Evolutionary Next-Steps - Technical Keynote JavaOne 2011
By Janice J. Heiss on Oct 03, 2011
Monday morning's Technical Keynote began with Doug Fisher, Corporate Vice President and General Manager of the Software and Services Group’s System Software Division, Intel. Fisher and a number of Intel colleagues reviewed Intel’s long association with Java, and their collaborative work with Oracle to optimize the Java platform (for both the JVM and Fusion Middleware) on Intel hardware.
From there, Ashok Joshi, Senior Director of Development NoSQL Database, briefly discussed performance tuning with Intel of the newly announced Oracle NoSQL Database product.
From Evolution to Revolution: Java 7 to Java 8
Following Joshi, Mark Reinhold, Chief Architect of the Java Platform Group at Oracle, reviewed the history of Java 7, and its “Plan B” paradigm of including Project Coin (JSR 334), InvokeDynamic (JSR 292), and the Fork/Join Framework in the just-released Java 7, while incorporating Project Jigsaw and Project Lambda in the upcoming Java 8. Reinhold then explored the evolutionary benefits of these key new features of the Java 7 release -- offering both greater ease of development, and significant performance benefits. “Not only are these features available in Java 7 today,” noted Reinhold, “but as of last week, they are now supported in all three of the major Java IDEs.”
Reinhold next detailed plans for the upcoming Java 8 release, which promises more revolutionary features beyond the evolutionary offerings of Java 7. Project Lambda (JSR 335) will bring closures to the Java programming language. And Project Jigsaw (JSR TBD) aims to define a standard module system -- not just for application code, but for the platform itself.
JavaFX 2.0 is Here!
Richard Bair, Chief Architect, Client Java Platform, Oracle, then dove into the official debut of JavaFX 2.0, along with some stunning demos of the new facility, presented by several colleagues. Java FX 2.0 is Oracle’s premier development environment for rich client applications. Bair emphasized that JavaFX 2.0 was designed to offer:
Amazing User Interfaces.
“We naturally want user interfaces that look good and work well,” said Bair. “It used to be just eye candy, but now it’s becoming a required feature for the things we write. We’re announcing today the general availability of JavaFX 2.0, at JavaFX.com. We think this is going to be a really big deal in the industry.”
An important aspect of any UI technology is a good visual development tool, and Bair next announced early access for the JavaFX Scene Builder, which will first be made available to select partners, then expanded to a general beta, and then a full release. But for those at JavaOne, an early build of the tool will be running and available for demo at the DEMOgrounds.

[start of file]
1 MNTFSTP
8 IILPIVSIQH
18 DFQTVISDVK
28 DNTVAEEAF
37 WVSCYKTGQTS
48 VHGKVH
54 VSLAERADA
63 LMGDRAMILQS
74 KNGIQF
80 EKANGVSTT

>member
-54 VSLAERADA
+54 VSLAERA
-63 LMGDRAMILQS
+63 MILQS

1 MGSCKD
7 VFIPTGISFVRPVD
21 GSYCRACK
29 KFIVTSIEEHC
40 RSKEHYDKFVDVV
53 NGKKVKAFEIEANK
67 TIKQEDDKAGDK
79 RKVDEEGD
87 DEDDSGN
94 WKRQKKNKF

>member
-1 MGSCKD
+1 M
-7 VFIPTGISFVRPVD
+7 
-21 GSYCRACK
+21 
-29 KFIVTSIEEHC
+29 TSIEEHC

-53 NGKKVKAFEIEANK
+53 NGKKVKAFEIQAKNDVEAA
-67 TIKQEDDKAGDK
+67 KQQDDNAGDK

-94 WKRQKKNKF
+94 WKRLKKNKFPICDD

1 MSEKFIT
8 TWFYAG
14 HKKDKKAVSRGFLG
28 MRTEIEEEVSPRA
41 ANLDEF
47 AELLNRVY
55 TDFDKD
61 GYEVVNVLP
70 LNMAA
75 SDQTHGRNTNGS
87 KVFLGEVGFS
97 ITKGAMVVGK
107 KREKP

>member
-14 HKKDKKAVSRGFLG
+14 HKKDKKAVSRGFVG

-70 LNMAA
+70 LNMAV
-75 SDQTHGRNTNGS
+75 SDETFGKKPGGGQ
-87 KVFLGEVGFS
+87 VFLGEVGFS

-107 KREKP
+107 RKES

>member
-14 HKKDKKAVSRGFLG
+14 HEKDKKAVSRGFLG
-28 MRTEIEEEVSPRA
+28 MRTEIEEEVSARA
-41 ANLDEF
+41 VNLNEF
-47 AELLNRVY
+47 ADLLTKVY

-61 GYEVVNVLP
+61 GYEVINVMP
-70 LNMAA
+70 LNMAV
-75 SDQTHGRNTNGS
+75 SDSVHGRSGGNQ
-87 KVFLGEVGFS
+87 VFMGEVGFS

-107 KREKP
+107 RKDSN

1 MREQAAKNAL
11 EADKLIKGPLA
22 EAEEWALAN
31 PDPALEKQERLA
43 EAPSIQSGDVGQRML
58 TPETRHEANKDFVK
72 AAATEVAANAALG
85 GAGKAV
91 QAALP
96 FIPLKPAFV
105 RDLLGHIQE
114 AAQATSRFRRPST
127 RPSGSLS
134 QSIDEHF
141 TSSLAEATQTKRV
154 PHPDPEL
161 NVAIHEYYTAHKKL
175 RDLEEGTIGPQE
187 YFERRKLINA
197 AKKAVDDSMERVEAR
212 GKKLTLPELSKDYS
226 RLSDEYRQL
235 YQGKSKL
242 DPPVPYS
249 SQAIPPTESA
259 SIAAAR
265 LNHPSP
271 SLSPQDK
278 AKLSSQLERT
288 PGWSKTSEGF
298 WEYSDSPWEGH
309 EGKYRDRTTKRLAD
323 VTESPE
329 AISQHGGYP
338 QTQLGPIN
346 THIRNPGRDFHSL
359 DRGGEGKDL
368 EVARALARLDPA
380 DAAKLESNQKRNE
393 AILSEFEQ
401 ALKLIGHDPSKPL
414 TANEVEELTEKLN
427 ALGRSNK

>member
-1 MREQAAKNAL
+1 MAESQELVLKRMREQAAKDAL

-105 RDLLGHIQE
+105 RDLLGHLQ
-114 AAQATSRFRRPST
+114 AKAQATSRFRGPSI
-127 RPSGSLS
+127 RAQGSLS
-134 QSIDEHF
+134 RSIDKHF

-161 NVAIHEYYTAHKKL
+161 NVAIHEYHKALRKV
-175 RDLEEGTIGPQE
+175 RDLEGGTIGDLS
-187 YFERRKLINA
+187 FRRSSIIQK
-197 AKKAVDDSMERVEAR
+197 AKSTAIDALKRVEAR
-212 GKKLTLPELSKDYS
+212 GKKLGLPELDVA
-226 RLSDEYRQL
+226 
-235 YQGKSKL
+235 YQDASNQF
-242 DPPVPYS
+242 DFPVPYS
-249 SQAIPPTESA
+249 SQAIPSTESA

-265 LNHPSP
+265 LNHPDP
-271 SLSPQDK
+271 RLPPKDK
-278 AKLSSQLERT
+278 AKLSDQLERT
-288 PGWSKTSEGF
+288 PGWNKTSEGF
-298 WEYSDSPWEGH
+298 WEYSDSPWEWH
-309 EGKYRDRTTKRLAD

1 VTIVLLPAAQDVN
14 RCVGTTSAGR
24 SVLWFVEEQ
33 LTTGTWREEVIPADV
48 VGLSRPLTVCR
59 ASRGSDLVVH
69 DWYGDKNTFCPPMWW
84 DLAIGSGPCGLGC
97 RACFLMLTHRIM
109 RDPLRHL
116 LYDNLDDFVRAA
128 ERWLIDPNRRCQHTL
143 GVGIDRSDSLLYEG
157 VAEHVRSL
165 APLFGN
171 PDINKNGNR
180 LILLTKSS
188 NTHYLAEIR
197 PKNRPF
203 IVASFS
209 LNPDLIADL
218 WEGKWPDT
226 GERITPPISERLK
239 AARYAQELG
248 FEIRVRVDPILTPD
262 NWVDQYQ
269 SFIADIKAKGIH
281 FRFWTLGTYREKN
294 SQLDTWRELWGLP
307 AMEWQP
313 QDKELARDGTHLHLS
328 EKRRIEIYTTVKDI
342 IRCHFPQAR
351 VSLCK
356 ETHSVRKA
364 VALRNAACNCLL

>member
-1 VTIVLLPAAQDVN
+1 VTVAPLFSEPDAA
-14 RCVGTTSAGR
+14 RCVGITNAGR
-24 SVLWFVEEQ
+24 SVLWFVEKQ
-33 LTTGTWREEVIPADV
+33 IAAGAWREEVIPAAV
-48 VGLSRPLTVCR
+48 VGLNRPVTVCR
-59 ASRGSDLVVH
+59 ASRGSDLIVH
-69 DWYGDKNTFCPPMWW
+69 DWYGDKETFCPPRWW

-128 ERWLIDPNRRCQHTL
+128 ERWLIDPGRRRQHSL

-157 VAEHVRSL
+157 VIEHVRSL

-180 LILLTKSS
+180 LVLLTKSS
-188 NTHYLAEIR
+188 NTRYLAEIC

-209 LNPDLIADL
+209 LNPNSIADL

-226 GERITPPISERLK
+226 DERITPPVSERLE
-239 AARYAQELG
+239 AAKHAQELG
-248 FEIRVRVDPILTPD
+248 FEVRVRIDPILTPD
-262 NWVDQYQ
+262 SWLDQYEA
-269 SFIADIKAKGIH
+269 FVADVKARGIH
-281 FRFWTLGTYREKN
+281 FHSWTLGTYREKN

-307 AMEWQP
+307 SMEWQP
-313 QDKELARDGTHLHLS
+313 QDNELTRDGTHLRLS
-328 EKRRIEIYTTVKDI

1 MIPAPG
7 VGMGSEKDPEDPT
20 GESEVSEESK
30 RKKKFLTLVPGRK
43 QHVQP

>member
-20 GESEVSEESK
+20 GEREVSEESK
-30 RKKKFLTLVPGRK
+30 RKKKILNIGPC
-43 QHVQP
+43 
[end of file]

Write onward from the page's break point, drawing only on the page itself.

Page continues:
A series of stunning demos -- several of them BSD licensed caused much enthusiasm -- then took JavaFX 2.0 out for a spin, and clearly showed the possibilities and potentials of the new release -- including animated 3D audio EQ mapping, and a navigable 3D virtual room that featured live video of Oracle colleague Jasper Potts displayed on a wall monitor, along with real-time mimicking of Potts’ movements by a virtual Java Duke figure.
Bair noted that there are over 50 JavaFX sessions at JavaOne, and said that for anyone who attended all of them -- “I’ll buy you dinner!”
Moving Java EE into the Cloud
From there, Linda DeMichiel, Java EE 7 Specification Lead, explored the upcoming Java EE 7 release. “What’s new with the Java EE platform?” asked DeMichiel. “We’re moving Java EE into the Cloud. Our focus on this release is providing support for Platform as a Service. We want to provide a way for customers and users of the platform to leverage public, private and hybrid clouds. With Java EE 7, our focus is on the platform itself as a service, which can be leveraged in cloud environments.”
DeMichiel’s colleague, Arun Gupta, then demonstrated deployment of a Java EE application as a PaaS, using Glassfish 4.0. Both the application and instructions on how to replicate the demo are available online.
More Java Cards than People?
Lastly, Hinkmond Wong, of Oracle’s Java Embedded group, covered the latest in mobile and embedded Java, noting the three billion Java enabled phones and five billion Java Cards in the world today. “There are about 6.5 billion people in the world,” noted Wong, “and five billion Java Cards.”
2011 saw the introduction of Near Field Communication (NFC) payment system, including e-Passport in Java ME, allowing for mobile-to-mobile and machine-to-machine transactions with embedded security. Wong detailed the many new Java ME releases for 2011, along with several mobile and embedded technology demos—from cell phones to Blu-ray players.
The overflow crowd left the opening technical keynote energized – a real good start to this JavaOne!
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